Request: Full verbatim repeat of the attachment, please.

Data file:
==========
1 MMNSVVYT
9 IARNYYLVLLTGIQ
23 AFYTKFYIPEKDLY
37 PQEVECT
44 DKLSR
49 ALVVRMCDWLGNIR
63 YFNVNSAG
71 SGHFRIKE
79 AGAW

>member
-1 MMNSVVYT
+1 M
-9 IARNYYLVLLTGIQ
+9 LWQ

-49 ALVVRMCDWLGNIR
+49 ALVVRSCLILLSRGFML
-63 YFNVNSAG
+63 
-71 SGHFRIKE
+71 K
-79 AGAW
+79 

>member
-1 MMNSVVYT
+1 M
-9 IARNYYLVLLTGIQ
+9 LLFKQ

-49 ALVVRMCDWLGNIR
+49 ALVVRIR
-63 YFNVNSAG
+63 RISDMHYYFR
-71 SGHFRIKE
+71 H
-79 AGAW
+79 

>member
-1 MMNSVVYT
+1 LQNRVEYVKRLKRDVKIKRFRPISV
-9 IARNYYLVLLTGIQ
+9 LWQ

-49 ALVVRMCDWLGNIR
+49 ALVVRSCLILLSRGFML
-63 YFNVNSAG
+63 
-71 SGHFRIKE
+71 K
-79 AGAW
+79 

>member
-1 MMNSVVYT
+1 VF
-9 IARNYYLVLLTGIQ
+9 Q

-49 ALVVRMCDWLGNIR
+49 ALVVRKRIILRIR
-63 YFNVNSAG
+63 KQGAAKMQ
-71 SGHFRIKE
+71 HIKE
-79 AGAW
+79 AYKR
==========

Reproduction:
1 MMNSVVYT
9 IARNYYLVLLTGIQ
23 AFYTKFYIPEKDLY
37 PQEVECT
44 DKLSR
49 ALVVRMCDWLGNIR
63 YFNVNSAG
71 SGHFRIKE
79 AGAW

>member
-1 MMNSVVYT
+1 M
-9 IARNYYLVLLTGIQ
+9 LWQ

-49 ALVVRMCDWLGNIR
+49 ALVVRSCLILLSRGFML
-63 YFNVNSAG
+63 
-71 SGHFRIKE
+71 K
-79 AGAW
+79 

>member
-1 MMNSVVYT
+1 M
-9 IARNYYLVLLTGIQ
+9 LLFKQ

-49 ALVVRMCDWLGNIR
+49 ALVVRIR
-63 YFNVNSAG
+63 RISDMHYYFR
-71 SGHFRIKE
+71 H
-79 AGAW
+79 

>member
-1 MMNSVVYT
+1 LQNRVEYVKRLKRDVKIKRFRPISV
-9 IARNYYLVLLTGIQ
+9 LWQ

-49 ALVVRMCDWLGNIR
+49 ALVVRSCLILLSRGFML
-63 YFNVNSAG
+63 
-71 SGHFRIKE
+71 K
-79 AGAW
+79 

>member
-1 MMNSVVYT
+1 VF
-9 IARNYYLVLLTGIQ
+9 Q

-49 ALVVRMCDWLGNIR
+49 ALVVRKRIILRIR
-63 YFNVNSAG
+63 KQGAAKMQ
-71 SGHFRIKE
+71 HIKE
-79 AGAW
+79 AYKR